11 Questions: Glenn Hergenhahn-Zhao

interview by Brent Cole

The ever flowing Bellingham arts, music and theater communities are possible because of people and organizations that form a foundation. For the thriving theater community, one of the foundations is Idiom Theater and with that, its founder and (after a few years away) Artistic Director Glenn Apollo Hergenhan-Zhao. Now in its 11th year, Idiom has not only survived but thrived at a time most start up community theaters don’t last, and that’s in a large part to Glenn’s passion for theater and Bellingham.
Ladies and gentlemen, Glenn Apollo Hergenhan-Zhao.

Tell us about yourself Glenn.
My wife is encouraging me to answer this question: “I AM GLENN HERGENHAHN-ZHAO, BITCH!” So there is that… but should probably elaborate. I mostly consider myself a playwright, but I spend more of my time directing plays, producing plays, and teaching classes in acting. Once in a while I get to act in plays, which is always a treat of sorts. I guess you could say I do theater. That is my gig. I am a guy who does theater.

You left Idiom for awhile and recently came back. Where did you go and what brought you back into the fold?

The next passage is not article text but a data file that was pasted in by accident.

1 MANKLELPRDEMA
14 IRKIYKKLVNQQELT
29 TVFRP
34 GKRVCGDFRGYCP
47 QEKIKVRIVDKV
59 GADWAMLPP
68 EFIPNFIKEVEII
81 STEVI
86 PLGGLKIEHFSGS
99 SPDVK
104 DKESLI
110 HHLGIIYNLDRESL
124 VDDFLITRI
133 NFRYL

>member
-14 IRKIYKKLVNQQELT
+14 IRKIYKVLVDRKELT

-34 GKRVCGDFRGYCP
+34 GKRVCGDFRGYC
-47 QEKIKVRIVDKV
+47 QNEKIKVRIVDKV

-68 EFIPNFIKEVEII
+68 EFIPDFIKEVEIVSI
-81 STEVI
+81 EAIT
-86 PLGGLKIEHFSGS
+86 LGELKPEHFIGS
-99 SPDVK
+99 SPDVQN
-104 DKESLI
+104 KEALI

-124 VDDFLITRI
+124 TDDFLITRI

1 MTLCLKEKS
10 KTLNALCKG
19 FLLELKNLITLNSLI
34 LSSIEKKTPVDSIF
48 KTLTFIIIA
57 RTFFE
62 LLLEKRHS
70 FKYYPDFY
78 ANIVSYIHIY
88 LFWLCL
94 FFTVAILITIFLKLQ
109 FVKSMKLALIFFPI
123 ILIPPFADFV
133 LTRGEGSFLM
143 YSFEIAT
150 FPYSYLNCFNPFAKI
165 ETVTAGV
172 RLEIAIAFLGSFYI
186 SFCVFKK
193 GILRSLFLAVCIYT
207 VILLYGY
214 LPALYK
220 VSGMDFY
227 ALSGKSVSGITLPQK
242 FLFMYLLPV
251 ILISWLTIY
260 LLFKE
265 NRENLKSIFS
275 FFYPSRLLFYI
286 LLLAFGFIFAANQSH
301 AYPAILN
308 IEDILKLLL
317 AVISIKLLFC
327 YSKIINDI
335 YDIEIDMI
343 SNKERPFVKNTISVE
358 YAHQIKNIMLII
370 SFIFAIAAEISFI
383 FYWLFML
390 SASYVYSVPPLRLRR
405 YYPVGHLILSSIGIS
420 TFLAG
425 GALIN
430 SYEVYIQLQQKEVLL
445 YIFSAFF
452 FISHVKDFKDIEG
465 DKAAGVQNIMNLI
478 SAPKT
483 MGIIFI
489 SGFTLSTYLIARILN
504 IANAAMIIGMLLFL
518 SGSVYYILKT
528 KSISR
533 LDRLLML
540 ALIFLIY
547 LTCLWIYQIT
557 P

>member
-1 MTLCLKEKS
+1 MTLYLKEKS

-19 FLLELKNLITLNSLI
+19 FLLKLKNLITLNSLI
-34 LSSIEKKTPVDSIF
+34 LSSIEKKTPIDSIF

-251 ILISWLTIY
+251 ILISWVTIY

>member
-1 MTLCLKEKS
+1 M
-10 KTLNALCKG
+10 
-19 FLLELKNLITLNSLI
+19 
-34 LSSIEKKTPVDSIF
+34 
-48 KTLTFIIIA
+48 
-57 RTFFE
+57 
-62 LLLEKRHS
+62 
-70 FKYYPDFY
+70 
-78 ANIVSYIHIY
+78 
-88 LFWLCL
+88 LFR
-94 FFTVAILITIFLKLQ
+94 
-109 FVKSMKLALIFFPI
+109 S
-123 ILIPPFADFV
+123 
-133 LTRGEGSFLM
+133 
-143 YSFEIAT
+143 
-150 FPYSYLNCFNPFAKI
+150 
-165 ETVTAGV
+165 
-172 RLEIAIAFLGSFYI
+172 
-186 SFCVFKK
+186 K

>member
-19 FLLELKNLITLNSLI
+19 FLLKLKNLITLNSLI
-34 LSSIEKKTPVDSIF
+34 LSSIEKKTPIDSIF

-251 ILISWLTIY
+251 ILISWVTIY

I ran iDiOM Theater for seven seasons, and I was ready to expand my horizons a bit in the big city. I moved east and spent three years in NYC where I studied, taught, acted and directed with incredibly gifted people who taught me more in three years than I had learned in the previous few decades. Even during my time back east I came to Bellingham once a year to do a new play. During one of those trips back I met my wife Shu. I moved back to be with her, and was fortunate to have iDiOM and Bellingham welcome me back into the fold.

If you weren’t involved in theater, what would you see yourself doing?
Visual Art. I studied painting in college and my degree is in art history. I was a painter before I turned to the theater. Someday when I am old I will paint pictures and maybe write a couple novels, if people still do that sort of thing.

Do you remember the first time you saw a play and thought “that is something I’d like to do?
”I saw Man From La Mancha in 1st grade (It was discovered that I had the chicken pox somewhere in the first act, so I have never seen act two). That might be where I caught the bug (theater, not pox). Though it was reading plays: Pirandello, Sophocles, Genet, Ionesco… that made me want to be a playwright.  I didn’t really get into theater until after college.

At its core, what is the key to a successful play?
Keeping in mind that a play is for the audience and not about anyone’s ego. It has to have a reason for being. It has to have something to say. And it has to be essentially theatrical.  It has to call out to be a play (not a movie or a novel). There are things that are only possible as a shared live experience. A good play never forgets those people you will share the room with.  Generous.  A good play has to be generous.

Of all the productions you’ve worked on, which one stands out as your favorite?